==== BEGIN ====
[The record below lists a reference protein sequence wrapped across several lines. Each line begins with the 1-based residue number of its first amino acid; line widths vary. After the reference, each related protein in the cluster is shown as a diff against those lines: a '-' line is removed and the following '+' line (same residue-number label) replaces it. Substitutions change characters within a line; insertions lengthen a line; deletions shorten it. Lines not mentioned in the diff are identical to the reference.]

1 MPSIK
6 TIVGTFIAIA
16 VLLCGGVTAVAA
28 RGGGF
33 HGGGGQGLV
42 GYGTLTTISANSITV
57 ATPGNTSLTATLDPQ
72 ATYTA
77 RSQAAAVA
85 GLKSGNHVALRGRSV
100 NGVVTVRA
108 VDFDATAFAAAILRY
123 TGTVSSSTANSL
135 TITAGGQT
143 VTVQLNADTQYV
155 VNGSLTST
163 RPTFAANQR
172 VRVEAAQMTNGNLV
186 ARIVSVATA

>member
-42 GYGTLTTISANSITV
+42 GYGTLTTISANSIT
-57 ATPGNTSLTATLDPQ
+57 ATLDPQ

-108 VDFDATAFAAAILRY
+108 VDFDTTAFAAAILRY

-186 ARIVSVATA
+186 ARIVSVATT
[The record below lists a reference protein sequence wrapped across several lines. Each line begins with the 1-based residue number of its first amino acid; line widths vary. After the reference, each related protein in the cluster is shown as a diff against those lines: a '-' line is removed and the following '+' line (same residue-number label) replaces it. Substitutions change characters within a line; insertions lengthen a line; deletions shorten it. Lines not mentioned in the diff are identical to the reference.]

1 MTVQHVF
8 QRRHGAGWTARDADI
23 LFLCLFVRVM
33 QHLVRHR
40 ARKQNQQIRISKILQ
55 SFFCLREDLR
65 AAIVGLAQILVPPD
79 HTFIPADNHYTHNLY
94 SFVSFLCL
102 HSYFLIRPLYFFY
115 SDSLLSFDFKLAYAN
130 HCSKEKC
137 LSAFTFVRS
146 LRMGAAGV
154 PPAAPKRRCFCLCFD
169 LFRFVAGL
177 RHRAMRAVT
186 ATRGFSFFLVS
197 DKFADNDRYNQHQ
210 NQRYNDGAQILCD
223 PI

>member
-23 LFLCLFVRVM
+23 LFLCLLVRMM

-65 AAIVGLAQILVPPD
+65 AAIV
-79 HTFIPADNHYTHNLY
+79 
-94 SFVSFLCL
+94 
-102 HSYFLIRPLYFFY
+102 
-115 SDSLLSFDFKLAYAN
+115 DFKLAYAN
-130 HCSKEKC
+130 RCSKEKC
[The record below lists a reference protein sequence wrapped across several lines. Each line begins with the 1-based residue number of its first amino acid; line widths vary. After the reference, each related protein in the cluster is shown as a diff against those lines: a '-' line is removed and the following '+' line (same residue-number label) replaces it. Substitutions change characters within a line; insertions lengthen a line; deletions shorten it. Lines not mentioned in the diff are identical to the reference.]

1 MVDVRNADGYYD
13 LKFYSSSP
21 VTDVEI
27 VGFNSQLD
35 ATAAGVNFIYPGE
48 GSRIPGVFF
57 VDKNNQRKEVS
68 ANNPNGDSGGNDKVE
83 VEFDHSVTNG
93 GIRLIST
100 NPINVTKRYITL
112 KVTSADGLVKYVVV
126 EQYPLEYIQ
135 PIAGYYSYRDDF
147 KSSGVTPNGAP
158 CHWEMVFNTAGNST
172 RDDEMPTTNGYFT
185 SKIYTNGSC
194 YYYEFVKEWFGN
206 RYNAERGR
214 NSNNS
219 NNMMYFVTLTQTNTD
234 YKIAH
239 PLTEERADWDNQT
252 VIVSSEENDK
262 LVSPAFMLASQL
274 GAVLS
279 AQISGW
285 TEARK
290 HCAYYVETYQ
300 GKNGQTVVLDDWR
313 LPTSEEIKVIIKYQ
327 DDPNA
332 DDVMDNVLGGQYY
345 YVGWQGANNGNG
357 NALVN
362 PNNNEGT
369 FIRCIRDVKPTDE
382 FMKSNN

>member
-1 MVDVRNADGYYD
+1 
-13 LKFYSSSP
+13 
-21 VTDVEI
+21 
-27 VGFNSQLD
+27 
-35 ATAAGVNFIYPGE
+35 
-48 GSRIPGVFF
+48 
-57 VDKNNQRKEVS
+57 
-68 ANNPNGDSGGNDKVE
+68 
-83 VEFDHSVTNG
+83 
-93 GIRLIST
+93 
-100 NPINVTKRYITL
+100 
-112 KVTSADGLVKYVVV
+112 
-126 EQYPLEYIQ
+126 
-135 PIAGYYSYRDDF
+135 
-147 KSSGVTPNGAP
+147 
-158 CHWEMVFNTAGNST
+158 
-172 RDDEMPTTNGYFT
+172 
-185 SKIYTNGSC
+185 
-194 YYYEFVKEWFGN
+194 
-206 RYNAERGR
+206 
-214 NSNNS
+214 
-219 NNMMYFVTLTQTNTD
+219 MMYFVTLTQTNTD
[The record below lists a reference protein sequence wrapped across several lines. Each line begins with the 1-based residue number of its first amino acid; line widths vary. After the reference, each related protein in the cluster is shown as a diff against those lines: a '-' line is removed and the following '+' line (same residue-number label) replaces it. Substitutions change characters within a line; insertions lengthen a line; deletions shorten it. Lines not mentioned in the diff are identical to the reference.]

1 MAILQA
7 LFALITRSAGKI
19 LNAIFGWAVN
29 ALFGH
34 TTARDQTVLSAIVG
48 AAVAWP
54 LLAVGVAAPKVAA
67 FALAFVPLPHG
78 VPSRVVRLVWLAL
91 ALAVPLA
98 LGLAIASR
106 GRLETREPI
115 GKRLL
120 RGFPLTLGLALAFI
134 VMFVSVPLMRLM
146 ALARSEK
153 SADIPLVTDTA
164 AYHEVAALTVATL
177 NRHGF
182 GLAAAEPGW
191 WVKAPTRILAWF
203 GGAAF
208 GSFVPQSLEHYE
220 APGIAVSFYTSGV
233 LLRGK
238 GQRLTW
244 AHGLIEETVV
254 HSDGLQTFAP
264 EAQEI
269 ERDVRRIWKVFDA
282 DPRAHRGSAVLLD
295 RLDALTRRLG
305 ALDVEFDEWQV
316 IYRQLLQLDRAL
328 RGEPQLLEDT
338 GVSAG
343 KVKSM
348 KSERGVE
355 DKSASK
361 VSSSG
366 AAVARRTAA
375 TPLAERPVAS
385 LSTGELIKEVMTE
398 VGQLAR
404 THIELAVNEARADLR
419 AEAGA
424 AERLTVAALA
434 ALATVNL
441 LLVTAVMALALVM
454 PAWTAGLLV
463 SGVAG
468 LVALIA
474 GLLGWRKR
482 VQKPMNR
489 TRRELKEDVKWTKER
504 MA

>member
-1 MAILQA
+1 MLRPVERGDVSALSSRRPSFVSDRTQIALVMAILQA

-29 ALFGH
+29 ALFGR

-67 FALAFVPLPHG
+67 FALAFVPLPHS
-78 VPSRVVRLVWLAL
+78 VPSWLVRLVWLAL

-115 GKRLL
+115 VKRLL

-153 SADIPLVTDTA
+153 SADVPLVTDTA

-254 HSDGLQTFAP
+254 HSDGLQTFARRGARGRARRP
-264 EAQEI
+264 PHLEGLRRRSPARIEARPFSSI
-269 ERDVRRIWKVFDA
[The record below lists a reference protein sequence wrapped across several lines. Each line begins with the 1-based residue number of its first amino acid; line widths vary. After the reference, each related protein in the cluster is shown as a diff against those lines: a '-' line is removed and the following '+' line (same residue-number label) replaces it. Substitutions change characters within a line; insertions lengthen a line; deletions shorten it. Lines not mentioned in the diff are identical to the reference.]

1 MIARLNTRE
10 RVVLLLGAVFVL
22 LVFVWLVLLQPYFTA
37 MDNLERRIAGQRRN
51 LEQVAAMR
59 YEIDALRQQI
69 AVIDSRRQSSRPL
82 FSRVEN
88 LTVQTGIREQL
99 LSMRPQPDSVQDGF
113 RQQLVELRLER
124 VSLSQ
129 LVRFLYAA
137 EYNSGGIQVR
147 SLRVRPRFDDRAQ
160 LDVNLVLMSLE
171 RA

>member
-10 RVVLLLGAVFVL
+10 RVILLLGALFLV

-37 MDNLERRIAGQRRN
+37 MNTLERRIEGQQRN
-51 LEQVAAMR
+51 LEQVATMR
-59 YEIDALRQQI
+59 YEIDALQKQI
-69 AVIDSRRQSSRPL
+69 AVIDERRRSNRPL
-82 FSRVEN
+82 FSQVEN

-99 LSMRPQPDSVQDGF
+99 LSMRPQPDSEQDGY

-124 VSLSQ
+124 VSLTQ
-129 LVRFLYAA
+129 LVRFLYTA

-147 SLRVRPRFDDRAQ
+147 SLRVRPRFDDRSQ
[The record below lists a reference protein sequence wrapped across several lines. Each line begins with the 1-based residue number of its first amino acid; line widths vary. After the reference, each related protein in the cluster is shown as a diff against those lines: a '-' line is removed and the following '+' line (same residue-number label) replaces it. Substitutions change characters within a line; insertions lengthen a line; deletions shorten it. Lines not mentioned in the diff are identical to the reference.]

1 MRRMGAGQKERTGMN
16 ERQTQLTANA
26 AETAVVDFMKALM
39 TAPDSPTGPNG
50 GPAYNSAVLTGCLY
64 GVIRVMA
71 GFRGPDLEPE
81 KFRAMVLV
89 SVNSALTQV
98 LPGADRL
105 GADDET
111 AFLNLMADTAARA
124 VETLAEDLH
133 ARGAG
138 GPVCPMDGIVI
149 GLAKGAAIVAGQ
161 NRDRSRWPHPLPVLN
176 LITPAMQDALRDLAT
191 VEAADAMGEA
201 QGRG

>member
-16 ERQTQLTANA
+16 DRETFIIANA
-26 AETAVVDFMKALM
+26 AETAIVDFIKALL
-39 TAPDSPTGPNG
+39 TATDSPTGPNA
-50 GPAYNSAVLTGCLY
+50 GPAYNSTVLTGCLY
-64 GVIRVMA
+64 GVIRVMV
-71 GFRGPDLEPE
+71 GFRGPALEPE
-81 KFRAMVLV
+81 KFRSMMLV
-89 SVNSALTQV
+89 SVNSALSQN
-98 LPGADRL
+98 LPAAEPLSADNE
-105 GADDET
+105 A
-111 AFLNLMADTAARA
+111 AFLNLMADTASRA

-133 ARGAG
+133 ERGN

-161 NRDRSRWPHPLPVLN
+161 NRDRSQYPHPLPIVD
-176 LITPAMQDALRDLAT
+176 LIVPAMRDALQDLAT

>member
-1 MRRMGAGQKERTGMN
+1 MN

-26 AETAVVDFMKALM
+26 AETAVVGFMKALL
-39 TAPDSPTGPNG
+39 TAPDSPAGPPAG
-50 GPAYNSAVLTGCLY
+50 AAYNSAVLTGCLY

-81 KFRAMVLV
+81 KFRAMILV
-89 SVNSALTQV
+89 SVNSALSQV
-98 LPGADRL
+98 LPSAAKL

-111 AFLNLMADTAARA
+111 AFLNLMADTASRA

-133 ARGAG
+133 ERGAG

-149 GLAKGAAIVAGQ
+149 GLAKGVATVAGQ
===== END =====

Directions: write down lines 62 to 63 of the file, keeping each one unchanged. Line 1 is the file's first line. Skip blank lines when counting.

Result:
+102 
-115 SDSLLSFDFKLAYAN